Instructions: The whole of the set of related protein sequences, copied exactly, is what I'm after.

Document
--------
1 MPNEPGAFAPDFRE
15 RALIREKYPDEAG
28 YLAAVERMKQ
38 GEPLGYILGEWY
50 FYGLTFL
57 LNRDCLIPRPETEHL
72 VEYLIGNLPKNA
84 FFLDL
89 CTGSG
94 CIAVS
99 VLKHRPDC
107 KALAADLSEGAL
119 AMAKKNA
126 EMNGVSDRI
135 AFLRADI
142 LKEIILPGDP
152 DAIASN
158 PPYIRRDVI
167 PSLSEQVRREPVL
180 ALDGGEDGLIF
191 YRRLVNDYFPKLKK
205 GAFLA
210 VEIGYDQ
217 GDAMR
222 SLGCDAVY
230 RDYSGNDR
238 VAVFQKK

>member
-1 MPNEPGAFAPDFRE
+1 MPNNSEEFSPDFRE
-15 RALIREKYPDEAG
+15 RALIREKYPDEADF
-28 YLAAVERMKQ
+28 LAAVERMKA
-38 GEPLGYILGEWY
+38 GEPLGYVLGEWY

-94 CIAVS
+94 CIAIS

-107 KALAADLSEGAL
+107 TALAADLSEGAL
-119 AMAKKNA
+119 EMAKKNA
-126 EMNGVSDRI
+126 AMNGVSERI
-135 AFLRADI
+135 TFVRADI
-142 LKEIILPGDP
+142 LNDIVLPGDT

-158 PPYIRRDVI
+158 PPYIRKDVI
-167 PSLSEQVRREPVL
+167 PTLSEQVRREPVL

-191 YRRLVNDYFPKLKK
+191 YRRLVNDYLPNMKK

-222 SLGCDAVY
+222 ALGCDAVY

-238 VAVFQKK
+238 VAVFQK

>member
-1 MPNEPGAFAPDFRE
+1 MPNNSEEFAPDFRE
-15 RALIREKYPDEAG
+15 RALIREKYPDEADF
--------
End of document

1 MPNEPGAFAPDFRE
15 RALIREKYPDEAG
28 YLAAVERMKQ
38 GEPLGYILGEWY
50 FYGLTFL
57 LNRDCLIPRPETEHL
72 VEYLIGNLPKNA
84 FFLDL
89 CTGSG
94 CIAVS
99 VLKHRPDC
107 KALAADLSEGAL
119 AMAKKNA
126 EMNGVSDRI
135 AFLRADI
142 LKEIILPGDP
152 DAIASN
158 PPYIRRDVI
167 PSLSEQVRREPVL
180 ALDGGEDGLIF
191 YRRLVNDYFPKLKK
205 GAFLA
210 VEIGYDQ
217 GDAMR
222 SLGCDAVY
230 RDYSGNDR
238 VAVFQKK

>member
-1 MPNEPGAFAPDFRE
+1 MPNNSEEFSPDFRE
-15 RALIREKYPDEAG
+15 RALIREKYPDEADF
-28 YLAAVERMKQ
+28 LAAVERMKA
-38 GEPLGYILGEWY
+38 GEPLGYVLGEWY

-94 CIAVS
+94 CIAIS

-107 KALAADLSEGAL
+107 TALAADLSEGAL
-119 AMAKKNA
+119 EMAKKNA
-126 EMNGVSDRI
+126 AMNGVSERI
-135 AFLRADI
+135 TFVRADI
-142 LKEIILPGDP
+142 LNDIVLPGDT

-158 PPYIRRDVI
+158 PPYIRKDVI
-167 PSLSEQVRREPVL
+167 PTLSEQVRREPVL

-191 YRRLVNDYFPKLKK
+191 YRRLVNDYLPNMKK

-222 SLGCDAVY
+222 ALGCDAVY

-238 VAVFQKK
+238 VAVFQK

>member
-1 MPNEPGAFAPDFRE
+1 MPNNSEEFAPDFRE
-15 RALIREKYPDEAG
+15 RALIREKYPDEADF